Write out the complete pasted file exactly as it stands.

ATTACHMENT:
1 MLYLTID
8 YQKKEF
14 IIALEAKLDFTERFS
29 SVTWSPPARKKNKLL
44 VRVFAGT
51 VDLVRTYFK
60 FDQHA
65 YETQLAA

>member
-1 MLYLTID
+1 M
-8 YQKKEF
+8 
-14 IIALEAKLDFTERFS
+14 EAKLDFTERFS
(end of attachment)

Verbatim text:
1 MLYLTID
8 YQKKEF
14 IIALEAKLDFTERFS
29 SVTWSPPARKKNKLL
44 VRVFAGT
51 VDLVRTYFK
60 FDQHA
65 YETQLAA

>member
-1 MLYLTID
+1 M
-8 YQKKEF
+8 
-14 IIALEAKLDFTERFS
+14 EAKLDFTERFS